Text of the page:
A storm is brewing in my social media feed as I watch Kelly, a friend, disintegrate over a breakup. I create a post of my own, announcing to the world I am procrastinating. While scrolling through more feeds, I notice I am overdue for a manicure. I’m supposed to be working on my fiction novel, but am doing everything except writing.
I remember seeing a pair of shoes a woman at the gym was wearing and decide to treat myself to a pair of my own. I’m sitting on the sofa, tying what’s left of my tattered shoelaces when my phone erupts into melody. It’s a woman from my writing group. We agreed to hold each other accountable for our writing.
“Hi, Kathryn,” she says flatly. “How’s it going?”
Oh. I wonder if she saw my social media post. “I’ve hit a wall,” I admit.
Silence. Disappointment, maybe. Tacit chastising, perhaps. She knows I’m struggling to figure out scenes to advance the story arc. It’s where our last conversation ended.
“That’s okay. It happens. You just need to figure out how to get past it.”
“I know. But how?”
“What do your readers want to happen?”
We talk about my reader profile and work to define the ultra-core group for my genre before clicking off. A few minutes later, I receive an email of a gender-neutral avatar Cindy created, representing my reader. I print it and neatly trim it to fit a frame that holds a picture of the dog currently sleeping under my desk.
I meet my reader, whom I name Pat/Patricia/Patrick, before placing the frame next to my newly poured tea. As the steam curls off the top of the cup, I watch it shroud the framed avatar in mystery. I get to know my reader in my own creative way, manufacturing their occupation, inventing their hobbies, and determining what they watch on television. Enough details to anticipate what they/she/he might want for my main character.
I start writing, and the alphabet feels like it is coursing through my veins until it spills out of my fingertips and dances across the keyboard. I watch my screen fill as letters form words and words form paragraphs before settling into chapters.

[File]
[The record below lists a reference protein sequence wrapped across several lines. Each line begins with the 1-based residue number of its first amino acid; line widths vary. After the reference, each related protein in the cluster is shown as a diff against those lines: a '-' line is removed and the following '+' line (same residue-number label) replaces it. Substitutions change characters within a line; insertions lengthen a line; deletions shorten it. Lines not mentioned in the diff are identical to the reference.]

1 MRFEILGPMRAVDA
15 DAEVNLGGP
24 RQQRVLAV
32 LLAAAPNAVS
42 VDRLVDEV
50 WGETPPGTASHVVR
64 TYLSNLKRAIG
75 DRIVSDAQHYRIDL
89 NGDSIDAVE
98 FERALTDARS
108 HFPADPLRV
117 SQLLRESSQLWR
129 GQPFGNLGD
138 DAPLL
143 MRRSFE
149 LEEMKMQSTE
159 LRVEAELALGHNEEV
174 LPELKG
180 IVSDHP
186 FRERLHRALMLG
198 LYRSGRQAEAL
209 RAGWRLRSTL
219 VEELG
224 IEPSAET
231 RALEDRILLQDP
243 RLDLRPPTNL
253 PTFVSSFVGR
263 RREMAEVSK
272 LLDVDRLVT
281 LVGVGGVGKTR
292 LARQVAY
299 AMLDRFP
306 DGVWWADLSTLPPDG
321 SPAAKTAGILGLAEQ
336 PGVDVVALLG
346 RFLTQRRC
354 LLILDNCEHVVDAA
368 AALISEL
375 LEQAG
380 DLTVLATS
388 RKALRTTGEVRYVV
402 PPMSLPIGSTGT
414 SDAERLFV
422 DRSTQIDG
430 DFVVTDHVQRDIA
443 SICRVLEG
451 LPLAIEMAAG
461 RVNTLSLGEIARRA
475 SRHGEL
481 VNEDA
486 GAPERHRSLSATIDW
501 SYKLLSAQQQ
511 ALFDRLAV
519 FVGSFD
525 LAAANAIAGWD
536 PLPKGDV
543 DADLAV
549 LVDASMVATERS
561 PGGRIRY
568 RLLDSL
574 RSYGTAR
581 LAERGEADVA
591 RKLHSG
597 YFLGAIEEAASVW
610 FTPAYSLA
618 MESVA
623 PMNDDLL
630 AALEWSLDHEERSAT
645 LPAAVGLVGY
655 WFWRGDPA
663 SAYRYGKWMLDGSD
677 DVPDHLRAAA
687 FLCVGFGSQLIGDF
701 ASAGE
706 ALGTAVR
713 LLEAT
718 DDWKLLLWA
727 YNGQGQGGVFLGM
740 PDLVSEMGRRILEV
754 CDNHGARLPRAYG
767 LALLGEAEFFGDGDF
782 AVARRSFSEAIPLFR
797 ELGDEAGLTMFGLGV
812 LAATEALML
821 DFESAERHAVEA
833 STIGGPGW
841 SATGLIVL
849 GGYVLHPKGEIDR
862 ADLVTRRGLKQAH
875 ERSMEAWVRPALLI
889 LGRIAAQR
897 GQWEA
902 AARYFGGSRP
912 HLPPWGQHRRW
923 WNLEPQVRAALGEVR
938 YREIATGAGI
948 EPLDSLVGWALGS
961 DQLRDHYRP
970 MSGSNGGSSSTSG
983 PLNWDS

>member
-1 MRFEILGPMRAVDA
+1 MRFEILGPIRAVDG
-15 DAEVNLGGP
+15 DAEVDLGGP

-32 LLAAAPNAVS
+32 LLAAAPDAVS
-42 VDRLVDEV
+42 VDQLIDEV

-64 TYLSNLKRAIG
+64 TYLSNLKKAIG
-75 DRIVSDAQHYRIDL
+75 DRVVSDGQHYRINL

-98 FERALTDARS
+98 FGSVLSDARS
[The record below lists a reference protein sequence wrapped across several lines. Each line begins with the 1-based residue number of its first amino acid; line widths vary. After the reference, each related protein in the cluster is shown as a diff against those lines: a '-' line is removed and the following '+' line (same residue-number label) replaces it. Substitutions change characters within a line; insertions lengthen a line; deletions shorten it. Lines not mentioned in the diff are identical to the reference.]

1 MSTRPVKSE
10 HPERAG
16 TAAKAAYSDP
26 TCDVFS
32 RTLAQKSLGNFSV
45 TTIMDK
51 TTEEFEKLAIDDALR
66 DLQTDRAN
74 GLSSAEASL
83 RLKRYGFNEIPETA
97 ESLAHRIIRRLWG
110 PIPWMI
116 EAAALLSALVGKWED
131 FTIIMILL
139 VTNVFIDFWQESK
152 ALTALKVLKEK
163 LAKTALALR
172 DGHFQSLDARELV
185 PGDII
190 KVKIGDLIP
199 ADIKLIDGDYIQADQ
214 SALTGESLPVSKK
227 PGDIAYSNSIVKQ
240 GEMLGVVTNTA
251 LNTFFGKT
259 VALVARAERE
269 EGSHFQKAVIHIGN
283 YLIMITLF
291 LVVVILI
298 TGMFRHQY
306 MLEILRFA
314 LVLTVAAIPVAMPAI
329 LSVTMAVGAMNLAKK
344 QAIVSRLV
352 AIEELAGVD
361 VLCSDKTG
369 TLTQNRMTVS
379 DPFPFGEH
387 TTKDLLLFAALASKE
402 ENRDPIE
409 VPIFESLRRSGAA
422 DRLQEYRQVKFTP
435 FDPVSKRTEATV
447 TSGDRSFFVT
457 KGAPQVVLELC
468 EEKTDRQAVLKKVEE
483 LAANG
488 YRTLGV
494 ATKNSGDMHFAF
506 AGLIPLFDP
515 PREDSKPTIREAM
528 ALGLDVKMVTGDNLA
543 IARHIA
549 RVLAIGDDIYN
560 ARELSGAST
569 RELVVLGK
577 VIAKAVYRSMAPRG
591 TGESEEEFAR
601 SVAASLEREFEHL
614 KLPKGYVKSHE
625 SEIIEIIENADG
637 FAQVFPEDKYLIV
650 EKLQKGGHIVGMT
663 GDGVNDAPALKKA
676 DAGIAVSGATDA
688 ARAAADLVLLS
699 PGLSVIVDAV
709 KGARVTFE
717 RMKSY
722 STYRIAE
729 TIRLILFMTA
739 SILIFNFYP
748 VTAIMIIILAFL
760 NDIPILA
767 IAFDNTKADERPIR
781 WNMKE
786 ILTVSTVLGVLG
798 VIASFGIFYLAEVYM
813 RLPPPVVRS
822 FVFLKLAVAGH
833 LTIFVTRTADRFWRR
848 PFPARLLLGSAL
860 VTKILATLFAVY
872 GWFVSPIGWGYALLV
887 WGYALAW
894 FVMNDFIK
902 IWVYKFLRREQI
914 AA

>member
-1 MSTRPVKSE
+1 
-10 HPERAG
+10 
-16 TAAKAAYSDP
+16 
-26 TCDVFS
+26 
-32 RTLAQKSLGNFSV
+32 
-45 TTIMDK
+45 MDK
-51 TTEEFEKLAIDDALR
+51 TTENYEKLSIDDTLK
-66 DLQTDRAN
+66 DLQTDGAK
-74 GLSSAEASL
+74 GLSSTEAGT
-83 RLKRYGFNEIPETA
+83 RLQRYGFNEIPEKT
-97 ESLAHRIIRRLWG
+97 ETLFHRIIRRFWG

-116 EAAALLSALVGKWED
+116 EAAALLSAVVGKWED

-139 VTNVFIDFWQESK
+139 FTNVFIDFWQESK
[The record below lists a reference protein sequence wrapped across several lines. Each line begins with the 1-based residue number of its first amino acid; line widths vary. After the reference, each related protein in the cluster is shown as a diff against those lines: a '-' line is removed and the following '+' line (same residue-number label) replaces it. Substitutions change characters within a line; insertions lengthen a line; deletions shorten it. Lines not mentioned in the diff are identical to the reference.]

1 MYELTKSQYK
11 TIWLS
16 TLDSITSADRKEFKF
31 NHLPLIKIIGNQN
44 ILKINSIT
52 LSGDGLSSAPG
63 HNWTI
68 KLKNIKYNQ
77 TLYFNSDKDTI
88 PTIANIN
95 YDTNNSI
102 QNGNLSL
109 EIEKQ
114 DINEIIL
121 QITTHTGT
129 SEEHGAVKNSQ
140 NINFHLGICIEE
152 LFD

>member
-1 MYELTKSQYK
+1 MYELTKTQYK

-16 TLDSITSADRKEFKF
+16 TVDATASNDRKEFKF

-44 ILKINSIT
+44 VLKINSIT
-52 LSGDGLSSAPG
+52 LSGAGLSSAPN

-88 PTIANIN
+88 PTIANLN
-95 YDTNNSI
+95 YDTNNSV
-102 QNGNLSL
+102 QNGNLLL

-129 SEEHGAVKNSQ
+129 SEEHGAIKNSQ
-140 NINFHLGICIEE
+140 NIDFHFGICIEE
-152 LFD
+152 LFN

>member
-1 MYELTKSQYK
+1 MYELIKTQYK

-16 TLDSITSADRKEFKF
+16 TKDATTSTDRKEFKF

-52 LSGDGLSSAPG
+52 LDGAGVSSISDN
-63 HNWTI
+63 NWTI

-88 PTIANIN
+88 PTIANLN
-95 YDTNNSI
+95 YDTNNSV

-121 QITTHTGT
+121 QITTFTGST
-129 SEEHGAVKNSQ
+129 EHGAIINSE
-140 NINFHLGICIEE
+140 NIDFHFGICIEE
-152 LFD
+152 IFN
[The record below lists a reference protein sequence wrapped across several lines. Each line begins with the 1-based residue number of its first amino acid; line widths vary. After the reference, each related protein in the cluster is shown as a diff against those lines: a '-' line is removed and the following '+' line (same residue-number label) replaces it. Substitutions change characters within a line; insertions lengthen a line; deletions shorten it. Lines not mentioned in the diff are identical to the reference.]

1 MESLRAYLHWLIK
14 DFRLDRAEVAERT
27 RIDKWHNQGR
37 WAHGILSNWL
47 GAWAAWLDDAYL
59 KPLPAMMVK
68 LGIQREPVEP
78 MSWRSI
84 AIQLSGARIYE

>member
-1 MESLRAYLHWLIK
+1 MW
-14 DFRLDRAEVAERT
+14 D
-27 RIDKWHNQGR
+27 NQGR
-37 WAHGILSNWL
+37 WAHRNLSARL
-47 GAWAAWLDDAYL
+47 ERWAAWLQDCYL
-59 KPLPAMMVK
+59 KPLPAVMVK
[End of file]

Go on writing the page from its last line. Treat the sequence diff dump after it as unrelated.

When I contemplate scenes, dialogue, or word usage, I discuss options with Pat/Patricia/Patrick. It’s not that I expect the avatar to respond, but verbalizing this is an enormous help. I listen to myself, which makes it easier to identify how a reader might want the story to advance.
I explain to Pat/Patricia/Patrick that I’ll be running to the kitchen to grab chips and a soda and that I will be right back. It’s not that I expect the avatar to hold me accountable if my break bleeds into the next day, but I’m making a commitment out loud. One that I honor because I owe it to my future reader.
Three empty soda cans and a bowl of stale chips later, my fingers are still feverishly flying across the keyboard with exhilarating momentum. I know most of it will be edited out of the first draft, but that’s not important to me at the moment. What is important is that I’m writing for Pat/Patricia/Patrick.
The melodic ringtone of my phone breaks my concentration, and I am annoyed. It’s Kelly, so I answer because I am a good friend. Or at least I’d like to think I am. She wants to grab a pizza for dinner, and I realize I’ve been writing for the last ten hours.
“Sorry, Kelly, but I can’t tonight. I’m having dinner with Pat/Patricia/Patrick.”
Kathryn Caraway is a writer who has spearheaded the Unfollow Me project for victims of stalking. You can read more about it at www.KathrynCaraway.com or www.unfollowme.com. Follow her on social media:
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